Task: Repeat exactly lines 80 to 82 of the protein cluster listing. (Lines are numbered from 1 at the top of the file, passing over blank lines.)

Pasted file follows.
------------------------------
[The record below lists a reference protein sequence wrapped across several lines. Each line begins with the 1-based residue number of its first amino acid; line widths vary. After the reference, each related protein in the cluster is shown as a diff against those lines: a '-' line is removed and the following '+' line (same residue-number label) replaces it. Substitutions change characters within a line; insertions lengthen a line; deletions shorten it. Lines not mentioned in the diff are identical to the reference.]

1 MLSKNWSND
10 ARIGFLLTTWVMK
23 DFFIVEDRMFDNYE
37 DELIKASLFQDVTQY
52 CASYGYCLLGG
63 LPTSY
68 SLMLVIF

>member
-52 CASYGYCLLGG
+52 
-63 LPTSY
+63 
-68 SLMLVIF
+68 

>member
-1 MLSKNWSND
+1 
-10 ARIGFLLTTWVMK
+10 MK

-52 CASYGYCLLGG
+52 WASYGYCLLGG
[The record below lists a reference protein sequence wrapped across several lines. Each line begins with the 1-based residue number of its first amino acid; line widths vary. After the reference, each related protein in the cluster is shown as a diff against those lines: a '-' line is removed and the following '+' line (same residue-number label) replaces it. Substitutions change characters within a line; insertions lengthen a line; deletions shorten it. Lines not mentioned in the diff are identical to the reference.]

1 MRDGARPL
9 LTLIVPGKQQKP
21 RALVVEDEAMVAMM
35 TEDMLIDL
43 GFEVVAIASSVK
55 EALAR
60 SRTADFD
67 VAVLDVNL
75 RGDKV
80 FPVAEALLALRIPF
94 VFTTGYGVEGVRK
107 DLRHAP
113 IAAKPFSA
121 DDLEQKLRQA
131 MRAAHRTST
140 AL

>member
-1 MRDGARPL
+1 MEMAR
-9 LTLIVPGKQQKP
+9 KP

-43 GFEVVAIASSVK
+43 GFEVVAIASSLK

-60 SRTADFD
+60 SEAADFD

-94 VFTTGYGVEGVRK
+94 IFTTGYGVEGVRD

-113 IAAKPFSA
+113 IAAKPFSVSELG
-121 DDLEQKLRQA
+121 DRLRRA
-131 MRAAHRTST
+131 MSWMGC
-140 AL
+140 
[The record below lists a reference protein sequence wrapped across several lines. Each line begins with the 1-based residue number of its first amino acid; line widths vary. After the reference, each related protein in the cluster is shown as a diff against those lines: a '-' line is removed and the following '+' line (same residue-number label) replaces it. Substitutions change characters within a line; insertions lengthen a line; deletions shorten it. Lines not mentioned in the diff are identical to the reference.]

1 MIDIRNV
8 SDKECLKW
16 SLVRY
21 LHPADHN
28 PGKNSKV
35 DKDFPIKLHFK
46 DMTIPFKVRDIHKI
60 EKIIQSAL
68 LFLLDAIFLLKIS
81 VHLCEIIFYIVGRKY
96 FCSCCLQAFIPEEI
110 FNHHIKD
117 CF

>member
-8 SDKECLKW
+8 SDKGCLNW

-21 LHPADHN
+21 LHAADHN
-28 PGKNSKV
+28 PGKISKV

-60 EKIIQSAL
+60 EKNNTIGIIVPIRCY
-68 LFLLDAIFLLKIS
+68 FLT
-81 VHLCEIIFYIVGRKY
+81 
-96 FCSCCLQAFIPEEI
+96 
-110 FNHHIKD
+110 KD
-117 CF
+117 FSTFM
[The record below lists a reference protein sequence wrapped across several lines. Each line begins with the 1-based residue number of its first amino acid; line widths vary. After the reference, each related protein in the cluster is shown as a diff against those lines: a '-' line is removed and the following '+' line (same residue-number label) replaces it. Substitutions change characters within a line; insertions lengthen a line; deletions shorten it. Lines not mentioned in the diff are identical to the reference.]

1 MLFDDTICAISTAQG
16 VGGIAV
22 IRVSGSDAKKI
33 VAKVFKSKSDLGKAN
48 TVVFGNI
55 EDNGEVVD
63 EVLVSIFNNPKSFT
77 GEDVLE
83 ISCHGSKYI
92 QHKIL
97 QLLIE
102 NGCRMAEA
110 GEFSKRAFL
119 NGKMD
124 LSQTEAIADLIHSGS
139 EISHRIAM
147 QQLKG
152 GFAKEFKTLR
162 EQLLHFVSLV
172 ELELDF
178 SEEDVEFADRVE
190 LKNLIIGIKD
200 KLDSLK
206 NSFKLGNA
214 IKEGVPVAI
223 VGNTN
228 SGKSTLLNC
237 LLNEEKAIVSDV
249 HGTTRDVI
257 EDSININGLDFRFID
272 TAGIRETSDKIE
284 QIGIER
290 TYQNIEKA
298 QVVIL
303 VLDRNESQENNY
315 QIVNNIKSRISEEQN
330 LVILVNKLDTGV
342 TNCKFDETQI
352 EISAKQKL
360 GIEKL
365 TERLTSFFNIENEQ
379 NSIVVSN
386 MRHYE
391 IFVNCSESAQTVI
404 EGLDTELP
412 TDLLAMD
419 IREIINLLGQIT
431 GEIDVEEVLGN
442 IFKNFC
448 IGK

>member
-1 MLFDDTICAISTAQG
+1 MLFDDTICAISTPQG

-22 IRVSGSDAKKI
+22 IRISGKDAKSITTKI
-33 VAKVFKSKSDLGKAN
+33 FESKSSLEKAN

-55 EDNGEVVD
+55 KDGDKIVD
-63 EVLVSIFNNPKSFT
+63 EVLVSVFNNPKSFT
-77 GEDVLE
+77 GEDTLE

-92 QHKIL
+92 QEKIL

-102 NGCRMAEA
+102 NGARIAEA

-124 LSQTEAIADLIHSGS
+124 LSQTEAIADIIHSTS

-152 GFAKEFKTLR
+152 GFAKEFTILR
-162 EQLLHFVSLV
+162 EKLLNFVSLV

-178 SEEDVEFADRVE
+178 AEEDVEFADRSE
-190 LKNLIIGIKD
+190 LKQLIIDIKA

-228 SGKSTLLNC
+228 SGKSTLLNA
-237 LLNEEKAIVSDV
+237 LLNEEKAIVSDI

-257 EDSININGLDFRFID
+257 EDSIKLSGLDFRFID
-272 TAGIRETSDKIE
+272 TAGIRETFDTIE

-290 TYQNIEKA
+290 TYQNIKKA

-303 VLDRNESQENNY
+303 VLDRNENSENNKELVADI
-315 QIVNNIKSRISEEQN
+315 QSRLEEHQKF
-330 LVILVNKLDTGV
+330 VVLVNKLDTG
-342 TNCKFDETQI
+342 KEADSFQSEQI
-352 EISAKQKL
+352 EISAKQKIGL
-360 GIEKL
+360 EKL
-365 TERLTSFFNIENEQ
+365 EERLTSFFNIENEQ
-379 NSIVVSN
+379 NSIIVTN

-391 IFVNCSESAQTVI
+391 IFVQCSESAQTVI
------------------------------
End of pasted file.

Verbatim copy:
-60 EKIIQSAL
+60 EKNNTIGIIVPIRCY
-68 LFLLDAIFLLKIS